As per the previous releases, the soundtrack is provided as a rather simple192 Kbps 2.0 mono soundtrack. Fortunately, the dialogue is crisp and clear whilst the audio score and sound effects are just as effective - even if you do need to crank up the volume to get the full benefit. Unfortunately, things are spoilt by the continual presence of that awful canned laughter - it's just a pity nobody has managed to write some computer software to remove this annoying blot on the landscape of classic television comedy.

Before we get to the menu we have to endure the annoying piracy spiel followed by various trailers for other Twentieth Century Fox titles. Once those are over and done with each of the three discs contains a nice menu introduction followed by a scored, but static, menu containing the theme tune. The various episodes can either be individually selected or played in one sitting. The special features are also housed on their own menus across the three disc set.

People familiar with the series will know that Cousin Itt just talks in high pitched squeaks whist Thing is - well - just a lone severed hand. Given this remarkable information you'd expect there'd be a spot the communication problems. Still, that doesn't stop them appearing in the bizarre, and totally pointless, Select Scene commentary for the Morticia's Dilemma and Lurch's Little Helper episodes. Spread across the three discs, these "features" only last for a minute. Still, at least there's some subtitles scrolling across the screen (albeit at a rapid rate) to help decipher what he's wittering on about.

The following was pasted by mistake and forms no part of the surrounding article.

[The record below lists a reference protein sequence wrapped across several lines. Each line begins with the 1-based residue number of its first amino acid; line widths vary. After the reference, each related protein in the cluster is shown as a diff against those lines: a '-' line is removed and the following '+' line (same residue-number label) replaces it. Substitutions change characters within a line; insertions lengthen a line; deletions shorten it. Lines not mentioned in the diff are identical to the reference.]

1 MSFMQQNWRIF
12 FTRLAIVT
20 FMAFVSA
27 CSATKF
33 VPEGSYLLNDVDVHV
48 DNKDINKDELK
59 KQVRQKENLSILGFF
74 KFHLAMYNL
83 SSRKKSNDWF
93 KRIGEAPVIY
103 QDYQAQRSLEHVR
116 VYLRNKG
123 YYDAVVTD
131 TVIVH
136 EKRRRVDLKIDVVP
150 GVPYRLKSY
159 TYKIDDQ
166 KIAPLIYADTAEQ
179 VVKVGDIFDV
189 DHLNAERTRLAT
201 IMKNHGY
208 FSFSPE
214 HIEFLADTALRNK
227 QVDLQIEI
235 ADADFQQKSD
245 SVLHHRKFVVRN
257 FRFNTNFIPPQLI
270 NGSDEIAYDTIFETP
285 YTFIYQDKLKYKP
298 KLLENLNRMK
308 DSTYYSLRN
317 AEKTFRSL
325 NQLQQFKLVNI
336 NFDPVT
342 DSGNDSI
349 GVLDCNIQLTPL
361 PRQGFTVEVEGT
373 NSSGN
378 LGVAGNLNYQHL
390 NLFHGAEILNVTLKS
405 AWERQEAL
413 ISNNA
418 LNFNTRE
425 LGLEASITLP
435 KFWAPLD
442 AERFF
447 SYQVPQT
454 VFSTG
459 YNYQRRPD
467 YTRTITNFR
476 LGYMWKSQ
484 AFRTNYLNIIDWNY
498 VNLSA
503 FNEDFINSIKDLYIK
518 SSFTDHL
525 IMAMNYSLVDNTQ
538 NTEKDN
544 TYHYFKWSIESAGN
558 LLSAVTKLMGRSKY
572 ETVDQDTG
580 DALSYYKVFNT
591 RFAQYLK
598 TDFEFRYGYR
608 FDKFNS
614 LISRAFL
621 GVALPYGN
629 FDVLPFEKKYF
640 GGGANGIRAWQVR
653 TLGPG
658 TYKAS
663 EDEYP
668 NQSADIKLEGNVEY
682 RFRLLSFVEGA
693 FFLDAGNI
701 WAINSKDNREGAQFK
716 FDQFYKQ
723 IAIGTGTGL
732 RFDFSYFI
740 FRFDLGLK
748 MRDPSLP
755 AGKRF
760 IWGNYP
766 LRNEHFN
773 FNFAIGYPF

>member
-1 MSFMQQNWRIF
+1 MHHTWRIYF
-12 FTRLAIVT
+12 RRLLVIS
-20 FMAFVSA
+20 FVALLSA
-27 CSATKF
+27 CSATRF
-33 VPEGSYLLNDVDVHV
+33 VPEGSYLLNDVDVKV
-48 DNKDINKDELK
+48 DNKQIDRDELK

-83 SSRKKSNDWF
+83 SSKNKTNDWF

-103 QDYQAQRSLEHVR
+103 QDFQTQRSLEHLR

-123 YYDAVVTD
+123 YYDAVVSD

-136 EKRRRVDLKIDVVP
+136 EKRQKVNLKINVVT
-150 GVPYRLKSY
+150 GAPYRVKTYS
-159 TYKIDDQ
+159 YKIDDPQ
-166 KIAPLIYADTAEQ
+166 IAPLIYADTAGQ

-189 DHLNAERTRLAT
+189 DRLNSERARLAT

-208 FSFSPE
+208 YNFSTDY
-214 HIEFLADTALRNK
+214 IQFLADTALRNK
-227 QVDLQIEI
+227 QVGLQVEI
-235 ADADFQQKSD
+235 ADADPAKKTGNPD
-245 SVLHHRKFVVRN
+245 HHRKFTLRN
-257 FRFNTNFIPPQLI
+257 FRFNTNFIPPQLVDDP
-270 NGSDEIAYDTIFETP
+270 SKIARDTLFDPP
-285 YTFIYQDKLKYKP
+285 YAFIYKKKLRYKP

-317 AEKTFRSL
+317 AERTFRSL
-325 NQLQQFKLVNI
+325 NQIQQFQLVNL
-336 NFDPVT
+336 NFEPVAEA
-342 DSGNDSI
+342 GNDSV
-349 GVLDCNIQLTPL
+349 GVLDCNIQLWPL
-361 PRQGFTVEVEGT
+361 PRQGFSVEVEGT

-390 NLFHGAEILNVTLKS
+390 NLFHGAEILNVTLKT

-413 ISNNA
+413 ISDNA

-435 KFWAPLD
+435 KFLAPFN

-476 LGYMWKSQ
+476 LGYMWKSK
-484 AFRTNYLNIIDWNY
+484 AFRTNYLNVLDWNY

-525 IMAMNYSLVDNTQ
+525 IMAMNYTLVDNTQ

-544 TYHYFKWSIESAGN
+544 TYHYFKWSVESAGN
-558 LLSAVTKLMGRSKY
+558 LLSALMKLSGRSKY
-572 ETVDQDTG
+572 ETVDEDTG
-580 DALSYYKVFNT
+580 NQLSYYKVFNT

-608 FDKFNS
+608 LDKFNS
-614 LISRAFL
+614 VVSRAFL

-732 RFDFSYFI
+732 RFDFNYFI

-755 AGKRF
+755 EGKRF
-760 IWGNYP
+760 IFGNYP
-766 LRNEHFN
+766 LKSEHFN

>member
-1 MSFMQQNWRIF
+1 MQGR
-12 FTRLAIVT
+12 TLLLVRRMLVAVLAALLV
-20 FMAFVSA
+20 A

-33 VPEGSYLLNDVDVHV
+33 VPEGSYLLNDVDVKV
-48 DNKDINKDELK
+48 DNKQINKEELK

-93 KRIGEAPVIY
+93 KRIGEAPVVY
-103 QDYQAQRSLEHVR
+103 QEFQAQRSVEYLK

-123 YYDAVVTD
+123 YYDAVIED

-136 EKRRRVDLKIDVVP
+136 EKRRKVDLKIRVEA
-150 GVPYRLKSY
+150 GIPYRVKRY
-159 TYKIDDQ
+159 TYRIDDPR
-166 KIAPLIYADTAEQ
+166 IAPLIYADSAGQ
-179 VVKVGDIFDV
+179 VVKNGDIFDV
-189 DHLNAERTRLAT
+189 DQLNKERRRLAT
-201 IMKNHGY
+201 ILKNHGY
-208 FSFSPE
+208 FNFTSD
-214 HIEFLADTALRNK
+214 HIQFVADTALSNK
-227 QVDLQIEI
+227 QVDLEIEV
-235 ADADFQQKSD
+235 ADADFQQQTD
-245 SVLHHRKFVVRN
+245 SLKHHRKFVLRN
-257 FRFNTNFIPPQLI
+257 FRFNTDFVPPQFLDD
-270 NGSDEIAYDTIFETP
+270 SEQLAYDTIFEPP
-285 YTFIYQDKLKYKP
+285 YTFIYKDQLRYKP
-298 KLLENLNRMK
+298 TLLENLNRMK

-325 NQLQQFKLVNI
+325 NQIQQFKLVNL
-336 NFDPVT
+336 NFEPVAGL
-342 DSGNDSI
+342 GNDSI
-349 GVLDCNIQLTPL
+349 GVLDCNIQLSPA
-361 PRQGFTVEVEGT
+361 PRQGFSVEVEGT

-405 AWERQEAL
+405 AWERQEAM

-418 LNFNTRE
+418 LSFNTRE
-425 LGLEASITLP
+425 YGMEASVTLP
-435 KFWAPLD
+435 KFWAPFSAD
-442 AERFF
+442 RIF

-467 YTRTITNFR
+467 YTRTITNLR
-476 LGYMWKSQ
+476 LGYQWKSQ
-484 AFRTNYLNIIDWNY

The second disc contains an Audio Commentary for the Morticia, The Decorator episode from The Addams Chronicles author Stephen Cox. Back with yet another interesting commentary, Stephen is on hand to provide a near constant stream of fascinating facts about the actors and the programme. There's even subtitles for the commentary track. Things are rounded off on the third disc with some Tombstone Trivia on the Cat Addams episode.

Based on Charles Addams' single panel cartoons that originally ran in The New Yorker magazine, the Addams household featured a grisly array of inhabitants. What makes it all the more fascinating is that it transferred to television so well. Who would have thought that the Americans would take to it so well? Perhaps its success was because it still managed to portray those all important American values - even if it was in a much more surreal and completely bizarre way. And let's face it, a bit of flag waving and mom's apple pie never did the Americans any harm.

Given that fans of the series will already own the first two boxsets it's fair to expect that this third volume will also be added to their collection. However, I'm also left thinking just why the entire series wasn't released in one whole go in the first place. The cynic in me would suggest that by splitting the complete series into three separate volumes more money could be extracted from the fans (after all, a RRP of £29.99 for three discs is a little on the pricey side - especially for an old programme such as this) but, then again, I'm sure a more reasonably priced complete set will become available in the not too distant future.

Cynicism aside, this third and final boxset is the perfect way to end a series with comedy just as good as the others in the collection. The majority of the cast may now have moved onto that great and dusty house in the sky but, unlike our search for immortality, their antics will live on for many years to come. Highly recommended - and released just in time for Halloween too!

  • Select Scene Commentaries by Thing and Cousin Itt
  • Tombstone Trivia on "Cat Addams"
  • Audio Commentary with The Addams Chronicles author Stephen Cox